By Mary Jo Frank
Dieting makes compulsive eating disorders worse, says Catherine Powers, co-director of the Institute for Psychology and Medicines Eating Disorders Program.
Talking to more than 90 Workplace of the 90s participants who attended the May 25 workshop How to Free Yourself from Compulsive Eating and Start to Live, Powers said diets fail for a number of reasons. They:
For every diet, there is a binge to follow, Powers said.
Powers defined compulsive eating disorder as:
Linked to compulsive eating disorders are messages the media present about beauty and ideal shapes and sizes, according to Barbara Glik, psychotherapist with the Eating Disorders Program.
The average woman in the United States is 5 foot 3.8 inches tall and weighs 144 pounds, much shorter and heavier than the average model who is 5 foot 8 inches tall and weighs 117 pounds.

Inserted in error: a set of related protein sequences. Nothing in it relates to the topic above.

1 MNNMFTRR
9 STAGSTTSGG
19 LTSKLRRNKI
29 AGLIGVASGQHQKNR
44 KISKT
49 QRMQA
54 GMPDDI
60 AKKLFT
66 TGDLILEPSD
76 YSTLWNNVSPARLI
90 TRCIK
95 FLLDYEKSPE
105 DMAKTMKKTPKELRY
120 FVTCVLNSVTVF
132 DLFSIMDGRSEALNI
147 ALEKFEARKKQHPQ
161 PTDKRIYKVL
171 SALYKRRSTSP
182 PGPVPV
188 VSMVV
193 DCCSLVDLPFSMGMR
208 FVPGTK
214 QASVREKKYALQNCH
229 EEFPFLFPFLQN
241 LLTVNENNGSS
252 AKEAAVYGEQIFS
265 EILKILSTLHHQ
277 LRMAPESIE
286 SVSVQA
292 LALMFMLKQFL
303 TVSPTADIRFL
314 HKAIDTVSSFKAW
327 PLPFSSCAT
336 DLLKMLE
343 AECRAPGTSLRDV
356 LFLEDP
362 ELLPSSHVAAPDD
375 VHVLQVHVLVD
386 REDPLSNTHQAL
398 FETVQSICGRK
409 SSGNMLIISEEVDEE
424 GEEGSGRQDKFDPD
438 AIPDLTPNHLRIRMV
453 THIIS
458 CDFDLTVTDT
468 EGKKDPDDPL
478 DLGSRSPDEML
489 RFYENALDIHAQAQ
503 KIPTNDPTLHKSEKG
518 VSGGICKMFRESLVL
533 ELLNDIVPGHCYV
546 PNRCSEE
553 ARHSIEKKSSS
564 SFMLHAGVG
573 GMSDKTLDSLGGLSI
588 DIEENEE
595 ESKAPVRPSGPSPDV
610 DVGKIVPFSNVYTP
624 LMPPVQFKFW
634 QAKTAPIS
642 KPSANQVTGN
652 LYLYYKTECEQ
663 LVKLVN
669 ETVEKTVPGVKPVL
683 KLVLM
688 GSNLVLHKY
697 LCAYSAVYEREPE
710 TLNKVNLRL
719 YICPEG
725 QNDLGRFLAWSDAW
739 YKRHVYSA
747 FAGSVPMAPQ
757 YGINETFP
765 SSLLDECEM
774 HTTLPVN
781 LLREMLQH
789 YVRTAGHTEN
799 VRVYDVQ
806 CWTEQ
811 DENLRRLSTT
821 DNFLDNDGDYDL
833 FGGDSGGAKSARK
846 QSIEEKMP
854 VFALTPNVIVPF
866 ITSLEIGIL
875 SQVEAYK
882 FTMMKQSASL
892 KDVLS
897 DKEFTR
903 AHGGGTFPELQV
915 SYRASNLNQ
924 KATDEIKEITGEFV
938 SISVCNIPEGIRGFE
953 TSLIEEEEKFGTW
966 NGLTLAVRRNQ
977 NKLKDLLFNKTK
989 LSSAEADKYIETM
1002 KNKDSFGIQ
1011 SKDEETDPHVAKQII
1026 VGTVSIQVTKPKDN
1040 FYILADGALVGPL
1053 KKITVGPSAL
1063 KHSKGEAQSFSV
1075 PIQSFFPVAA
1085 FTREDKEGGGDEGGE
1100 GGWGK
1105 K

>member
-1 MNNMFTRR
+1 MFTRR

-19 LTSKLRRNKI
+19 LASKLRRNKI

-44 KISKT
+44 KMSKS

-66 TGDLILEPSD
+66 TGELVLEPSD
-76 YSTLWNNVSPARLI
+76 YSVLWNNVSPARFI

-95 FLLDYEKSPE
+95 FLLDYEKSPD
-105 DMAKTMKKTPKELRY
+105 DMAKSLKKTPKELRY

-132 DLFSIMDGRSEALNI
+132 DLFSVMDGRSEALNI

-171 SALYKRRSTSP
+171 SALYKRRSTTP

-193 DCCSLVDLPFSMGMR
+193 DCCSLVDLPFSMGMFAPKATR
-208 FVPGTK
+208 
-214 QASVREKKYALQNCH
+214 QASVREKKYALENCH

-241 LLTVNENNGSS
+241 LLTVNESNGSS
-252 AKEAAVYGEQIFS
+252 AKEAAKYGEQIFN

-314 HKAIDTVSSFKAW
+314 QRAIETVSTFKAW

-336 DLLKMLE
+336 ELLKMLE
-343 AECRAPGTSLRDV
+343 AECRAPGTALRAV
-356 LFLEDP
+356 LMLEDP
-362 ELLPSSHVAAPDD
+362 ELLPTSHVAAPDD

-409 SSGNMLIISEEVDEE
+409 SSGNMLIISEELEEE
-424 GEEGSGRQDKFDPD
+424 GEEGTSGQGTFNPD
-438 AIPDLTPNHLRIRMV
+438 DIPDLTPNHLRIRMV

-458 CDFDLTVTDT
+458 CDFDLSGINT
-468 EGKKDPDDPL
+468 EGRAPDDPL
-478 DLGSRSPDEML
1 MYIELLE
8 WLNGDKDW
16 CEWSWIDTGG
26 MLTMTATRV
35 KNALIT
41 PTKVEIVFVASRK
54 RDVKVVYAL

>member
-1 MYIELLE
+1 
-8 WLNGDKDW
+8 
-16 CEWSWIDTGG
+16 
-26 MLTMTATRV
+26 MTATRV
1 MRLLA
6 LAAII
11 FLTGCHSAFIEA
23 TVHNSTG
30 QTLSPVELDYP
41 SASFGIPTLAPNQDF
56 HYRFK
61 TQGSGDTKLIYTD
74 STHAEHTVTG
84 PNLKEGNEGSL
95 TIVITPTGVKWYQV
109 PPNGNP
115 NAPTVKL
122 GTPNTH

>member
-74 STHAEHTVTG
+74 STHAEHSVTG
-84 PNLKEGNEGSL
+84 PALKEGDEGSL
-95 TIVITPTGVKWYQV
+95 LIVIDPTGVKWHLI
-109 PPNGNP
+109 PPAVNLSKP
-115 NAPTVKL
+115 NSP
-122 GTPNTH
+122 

Are models real? Glik asked. Pointing to a Cosmopolitan cover, Glik noted that artists had removed lines and used computer imaging and photographic techniques to improve even the models appearance.
Every day were bombarded with messages from advertisements and the media equating perfumes, scented panty shields and breast augmentation with sexuality, Glik said.
How would it be to be okay today just as you are? Glik asked members of the audience who came in all shapes and sizes, colors, ages and from a number of University units. A repeat workshop May 26 also was attended by about 90 staff members.
Sheri Szuch, co-director of the Eating Disorders Program, said one of the keys to overcoming compulsive eating is to accept your body as it is now and live for today while working toward change.
Szuch also shared tactics used in individual and group therapy treatment: